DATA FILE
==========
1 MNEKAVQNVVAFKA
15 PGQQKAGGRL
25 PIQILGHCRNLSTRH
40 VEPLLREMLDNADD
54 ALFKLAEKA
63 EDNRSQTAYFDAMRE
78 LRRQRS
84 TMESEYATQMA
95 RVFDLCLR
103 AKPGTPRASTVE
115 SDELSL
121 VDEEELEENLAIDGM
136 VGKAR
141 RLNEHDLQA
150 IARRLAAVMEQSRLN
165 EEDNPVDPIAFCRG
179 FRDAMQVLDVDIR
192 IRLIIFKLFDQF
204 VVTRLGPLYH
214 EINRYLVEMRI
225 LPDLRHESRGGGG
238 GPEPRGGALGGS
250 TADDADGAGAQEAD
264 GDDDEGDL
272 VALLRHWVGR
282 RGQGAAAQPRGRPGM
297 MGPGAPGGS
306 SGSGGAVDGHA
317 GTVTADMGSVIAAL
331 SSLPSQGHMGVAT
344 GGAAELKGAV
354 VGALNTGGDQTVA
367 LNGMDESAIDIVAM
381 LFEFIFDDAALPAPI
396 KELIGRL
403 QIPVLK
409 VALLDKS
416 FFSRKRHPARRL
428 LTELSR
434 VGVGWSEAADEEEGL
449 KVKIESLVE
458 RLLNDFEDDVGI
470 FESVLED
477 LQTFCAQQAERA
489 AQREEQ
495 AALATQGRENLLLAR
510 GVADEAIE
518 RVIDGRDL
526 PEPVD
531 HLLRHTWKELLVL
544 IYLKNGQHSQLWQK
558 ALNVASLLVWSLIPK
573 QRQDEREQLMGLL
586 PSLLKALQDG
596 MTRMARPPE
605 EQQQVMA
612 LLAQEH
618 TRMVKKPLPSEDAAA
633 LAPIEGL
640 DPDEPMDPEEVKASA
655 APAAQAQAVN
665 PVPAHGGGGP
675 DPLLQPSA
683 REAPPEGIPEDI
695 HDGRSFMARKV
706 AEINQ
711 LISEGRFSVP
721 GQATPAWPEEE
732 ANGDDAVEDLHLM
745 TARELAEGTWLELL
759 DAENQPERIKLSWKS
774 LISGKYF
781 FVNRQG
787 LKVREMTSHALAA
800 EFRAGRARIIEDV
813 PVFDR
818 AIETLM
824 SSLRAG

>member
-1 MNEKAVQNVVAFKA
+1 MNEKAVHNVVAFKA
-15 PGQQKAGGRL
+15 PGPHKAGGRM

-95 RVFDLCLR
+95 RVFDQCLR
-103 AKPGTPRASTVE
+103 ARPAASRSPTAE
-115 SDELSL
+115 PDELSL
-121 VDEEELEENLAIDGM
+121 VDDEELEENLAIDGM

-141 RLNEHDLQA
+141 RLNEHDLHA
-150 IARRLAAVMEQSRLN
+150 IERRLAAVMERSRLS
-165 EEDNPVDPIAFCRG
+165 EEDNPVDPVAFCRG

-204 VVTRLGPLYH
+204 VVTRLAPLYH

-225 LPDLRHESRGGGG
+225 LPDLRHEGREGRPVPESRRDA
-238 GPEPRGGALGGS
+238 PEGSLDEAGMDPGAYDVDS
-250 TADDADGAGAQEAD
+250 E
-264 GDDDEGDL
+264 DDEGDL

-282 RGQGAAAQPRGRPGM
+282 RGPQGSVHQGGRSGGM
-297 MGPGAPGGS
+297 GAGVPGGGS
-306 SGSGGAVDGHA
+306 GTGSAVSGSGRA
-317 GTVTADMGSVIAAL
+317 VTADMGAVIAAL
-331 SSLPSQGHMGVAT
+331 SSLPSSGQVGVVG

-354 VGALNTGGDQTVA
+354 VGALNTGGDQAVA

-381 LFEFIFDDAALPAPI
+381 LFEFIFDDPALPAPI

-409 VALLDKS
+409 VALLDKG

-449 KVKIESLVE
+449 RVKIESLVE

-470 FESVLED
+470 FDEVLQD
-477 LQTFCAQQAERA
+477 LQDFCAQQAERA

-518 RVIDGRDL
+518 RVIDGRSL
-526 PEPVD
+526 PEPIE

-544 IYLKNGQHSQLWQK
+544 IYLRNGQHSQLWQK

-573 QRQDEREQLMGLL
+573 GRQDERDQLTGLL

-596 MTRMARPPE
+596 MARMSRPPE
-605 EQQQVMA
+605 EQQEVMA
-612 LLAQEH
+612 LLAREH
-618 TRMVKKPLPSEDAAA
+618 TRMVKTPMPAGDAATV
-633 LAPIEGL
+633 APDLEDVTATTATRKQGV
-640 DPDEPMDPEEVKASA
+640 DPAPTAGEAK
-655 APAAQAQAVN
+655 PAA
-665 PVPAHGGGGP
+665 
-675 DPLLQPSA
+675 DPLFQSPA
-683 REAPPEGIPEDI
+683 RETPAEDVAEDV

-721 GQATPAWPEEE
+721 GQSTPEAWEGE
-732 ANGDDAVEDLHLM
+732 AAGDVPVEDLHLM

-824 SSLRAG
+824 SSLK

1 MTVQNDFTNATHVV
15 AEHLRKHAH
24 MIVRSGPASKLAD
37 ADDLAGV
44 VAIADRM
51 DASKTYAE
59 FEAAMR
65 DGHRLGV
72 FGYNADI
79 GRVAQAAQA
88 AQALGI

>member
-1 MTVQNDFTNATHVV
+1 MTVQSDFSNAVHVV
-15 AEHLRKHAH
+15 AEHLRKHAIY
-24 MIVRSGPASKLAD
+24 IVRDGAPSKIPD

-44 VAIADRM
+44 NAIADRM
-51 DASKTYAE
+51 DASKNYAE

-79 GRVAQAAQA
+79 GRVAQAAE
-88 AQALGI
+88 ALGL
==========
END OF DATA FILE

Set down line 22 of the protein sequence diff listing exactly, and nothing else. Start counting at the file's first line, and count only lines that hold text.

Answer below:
238 GPEPRGGALGGS